No one knows for sure how many people day trade. But the number is way up from a few years ago, when this bull market kicked into high gear and the Internet began making it easy and cheap to buy and sell stocks. Barton Biggs, an analyst at Morgan Stanley Dean Witter, confirms and bemoans the trend in biting missives to clients about his plumber, who is so busy trading he won't come to fix a leaking pipe. I've written about the guy behind the deli counter leafing through Barron's for that day's stock trade. It's epidemic, and it's alarming.
By some estimates, the number of folks who have quit their job to trade full time at day-trading firms is about 5,000--a relative pittance. But add in those who trade online at home or between meetings at the office, and you may have as many as 5 million. Technology makes it possible; the bull market makes it irresistible.
Yet there's nothing easy about it. Jake Bernstein, author of The Compleat Day Trader, estimates that only 15% of those who take up day trading make much money at it. Many lose big because they don't have the discipline to sell immediately when a stock moves against them, or they leave a lot of money on the table by being too quick to capture profits when a stock starts to move their way. Often mistakes are a result of making overly large bets. "If you have too much at risk, you're prone to acting on emotion," Bernstein says. "And emotional decisions are likely to be bad decisions."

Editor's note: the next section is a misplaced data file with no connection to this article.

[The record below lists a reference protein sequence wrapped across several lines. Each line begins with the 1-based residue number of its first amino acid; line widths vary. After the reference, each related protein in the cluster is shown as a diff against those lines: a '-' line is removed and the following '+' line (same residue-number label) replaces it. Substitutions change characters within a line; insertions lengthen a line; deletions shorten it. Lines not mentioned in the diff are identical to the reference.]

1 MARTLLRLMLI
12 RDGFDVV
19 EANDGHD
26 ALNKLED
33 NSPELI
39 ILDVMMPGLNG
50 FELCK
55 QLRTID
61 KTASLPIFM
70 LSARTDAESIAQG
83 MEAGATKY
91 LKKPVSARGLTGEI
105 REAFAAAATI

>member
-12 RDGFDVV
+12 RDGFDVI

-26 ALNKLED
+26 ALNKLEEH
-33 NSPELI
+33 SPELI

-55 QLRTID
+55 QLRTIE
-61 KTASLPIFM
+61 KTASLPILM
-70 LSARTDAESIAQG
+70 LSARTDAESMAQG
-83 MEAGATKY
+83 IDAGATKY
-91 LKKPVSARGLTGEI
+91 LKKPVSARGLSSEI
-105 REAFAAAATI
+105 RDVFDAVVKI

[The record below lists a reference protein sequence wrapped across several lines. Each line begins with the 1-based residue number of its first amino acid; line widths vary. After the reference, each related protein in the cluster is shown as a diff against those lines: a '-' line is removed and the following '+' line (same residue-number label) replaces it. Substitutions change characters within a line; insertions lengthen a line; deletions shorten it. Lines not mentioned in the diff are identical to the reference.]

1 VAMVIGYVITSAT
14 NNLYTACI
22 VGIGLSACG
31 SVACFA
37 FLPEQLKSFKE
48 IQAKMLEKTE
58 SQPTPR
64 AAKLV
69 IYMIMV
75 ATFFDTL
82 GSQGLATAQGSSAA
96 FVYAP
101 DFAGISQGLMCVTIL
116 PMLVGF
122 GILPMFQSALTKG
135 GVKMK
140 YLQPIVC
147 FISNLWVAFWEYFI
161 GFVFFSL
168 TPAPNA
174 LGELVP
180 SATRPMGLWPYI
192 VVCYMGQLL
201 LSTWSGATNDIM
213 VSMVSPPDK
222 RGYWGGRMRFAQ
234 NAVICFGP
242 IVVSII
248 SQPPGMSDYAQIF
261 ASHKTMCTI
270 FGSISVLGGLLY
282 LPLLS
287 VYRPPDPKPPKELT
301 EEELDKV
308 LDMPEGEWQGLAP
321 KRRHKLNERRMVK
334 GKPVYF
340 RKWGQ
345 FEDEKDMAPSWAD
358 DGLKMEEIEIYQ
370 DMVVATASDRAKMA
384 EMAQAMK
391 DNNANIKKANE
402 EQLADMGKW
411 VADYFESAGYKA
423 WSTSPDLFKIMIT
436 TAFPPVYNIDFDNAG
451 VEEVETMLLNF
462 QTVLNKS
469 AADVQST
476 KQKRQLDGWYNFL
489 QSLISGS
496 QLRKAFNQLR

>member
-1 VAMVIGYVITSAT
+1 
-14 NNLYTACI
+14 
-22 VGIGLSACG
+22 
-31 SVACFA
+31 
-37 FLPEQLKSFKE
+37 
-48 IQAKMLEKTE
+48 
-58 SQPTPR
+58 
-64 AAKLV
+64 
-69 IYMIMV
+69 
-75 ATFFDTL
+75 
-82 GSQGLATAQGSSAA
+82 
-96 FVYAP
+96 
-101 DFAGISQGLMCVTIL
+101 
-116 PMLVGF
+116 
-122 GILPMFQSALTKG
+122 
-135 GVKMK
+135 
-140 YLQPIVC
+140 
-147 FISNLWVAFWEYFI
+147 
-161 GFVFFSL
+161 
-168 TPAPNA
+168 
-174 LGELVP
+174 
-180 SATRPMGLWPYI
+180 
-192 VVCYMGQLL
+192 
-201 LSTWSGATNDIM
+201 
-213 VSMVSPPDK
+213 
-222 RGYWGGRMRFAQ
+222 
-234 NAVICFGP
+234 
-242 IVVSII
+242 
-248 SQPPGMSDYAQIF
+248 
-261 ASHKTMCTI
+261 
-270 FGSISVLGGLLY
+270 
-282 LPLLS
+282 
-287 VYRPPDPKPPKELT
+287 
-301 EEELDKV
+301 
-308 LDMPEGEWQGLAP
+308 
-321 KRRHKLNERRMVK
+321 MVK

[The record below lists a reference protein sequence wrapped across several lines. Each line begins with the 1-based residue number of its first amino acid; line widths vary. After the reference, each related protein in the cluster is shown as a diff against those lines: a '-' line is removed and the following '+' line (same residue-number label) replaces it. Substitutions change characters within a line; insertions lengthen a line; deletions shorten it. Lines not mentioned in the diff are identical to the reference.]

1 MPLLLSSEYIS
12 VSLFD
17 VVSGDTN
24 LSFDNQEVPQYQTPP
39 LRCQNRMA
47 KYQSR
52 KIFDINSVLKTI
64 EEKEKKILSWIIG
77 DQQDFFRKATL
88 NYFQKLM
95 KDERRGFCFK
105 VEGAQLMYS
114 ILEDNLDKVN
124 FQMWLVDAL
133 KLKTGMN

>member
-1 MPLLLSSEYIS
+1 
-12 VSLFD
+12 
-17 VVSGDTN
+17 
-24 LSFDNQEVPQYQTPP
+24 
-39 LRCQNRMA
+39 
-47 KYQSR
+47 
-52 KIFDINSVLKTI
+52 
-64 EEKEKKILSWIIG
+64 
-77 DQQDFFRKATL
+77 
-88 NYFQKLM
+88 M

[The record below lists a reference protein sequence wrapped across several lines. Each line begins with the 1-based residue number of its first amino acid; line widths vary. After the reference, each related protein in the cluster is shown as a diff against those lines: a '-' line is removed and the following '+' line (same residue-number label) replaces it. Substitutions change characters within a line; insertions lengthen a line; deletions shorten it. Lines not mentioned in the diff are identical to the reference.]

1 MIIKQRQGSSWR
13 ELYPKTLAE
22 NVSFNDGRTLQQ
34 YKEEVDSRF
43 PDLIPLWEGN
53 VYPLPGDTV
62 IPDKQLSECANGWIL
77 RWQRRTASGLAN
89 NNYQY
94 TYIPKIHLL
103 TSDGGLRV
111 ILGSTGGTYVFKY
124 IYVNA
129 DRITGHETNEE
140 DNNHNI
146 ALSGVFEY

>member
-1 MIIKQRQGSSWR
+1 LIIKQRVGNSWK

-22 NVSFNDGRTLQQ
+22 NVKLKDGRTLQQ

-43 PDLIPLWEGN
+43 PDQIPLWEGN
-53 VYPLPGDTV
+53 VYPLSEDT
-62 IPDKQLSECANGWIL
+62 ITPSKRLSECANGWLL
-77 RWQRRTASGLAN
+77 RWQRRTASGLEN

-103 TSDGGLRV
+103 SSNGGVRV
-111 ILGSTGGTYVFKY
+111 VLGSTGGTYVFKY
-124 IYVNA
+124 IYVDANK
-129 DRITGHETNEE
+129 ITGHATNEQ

A successful day trader has to be able to stay calm while absorbing painful losses. "It's easy to get suckered into this game," says Ari Kiev, a psychiatrist and trading coach who wrote Trading to Win. "You start to lose, and you try to make it back, but you lose more. You lose the rent money and then the college money. That activates feelings of inadequacy, failure and catastrophe. You start blaming everyone but yourself. It's very destructive." Authorities believe something like that occurred with Mark Barton.
There are about 100 day-trading firms in the U.S. Clients open accounts with minimums of about $50,000 and are allowed to use fully equipped trading posts, which include a telephone; monitors displaying the bid-and-asked-prices of stocks and other data; financial and general news wires; and a direct link to markets where a trader can make dozens or even hundreds of trades in a day. The same tools are generally available at home or in the office via the Internet, though they are less easily managed and access is slower. The day-trading firms make money by taking a commission on each trade. Day traders try to profit from fractional moves in their stocks, and most close out all their positions before each day ends.